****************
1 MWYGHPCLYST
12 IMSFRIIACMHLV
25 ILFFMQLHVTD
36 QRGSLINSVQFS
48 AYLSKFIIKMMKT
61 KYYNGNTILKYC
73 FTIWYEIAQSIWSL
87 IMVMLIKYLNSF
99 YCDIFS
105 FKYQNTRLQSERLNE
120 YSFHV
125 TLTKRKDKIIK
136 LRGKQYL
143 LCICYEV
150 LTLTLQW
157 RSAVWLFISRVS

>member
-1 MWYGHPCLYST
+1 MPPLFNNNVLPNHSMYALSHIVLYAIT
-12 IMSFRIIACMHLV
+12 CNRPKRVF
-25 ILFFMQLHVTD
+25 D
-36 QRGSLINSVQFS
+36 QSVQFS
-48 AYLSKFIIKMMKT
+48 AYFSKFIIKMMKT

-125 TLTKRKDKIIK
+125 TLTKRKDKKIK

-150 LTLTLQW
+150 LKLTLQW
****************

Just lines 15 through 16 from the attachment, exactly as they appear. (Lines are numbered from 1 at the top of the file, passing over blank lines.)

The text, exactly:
150 LTLTLQW
157 RSAVWLFISRVS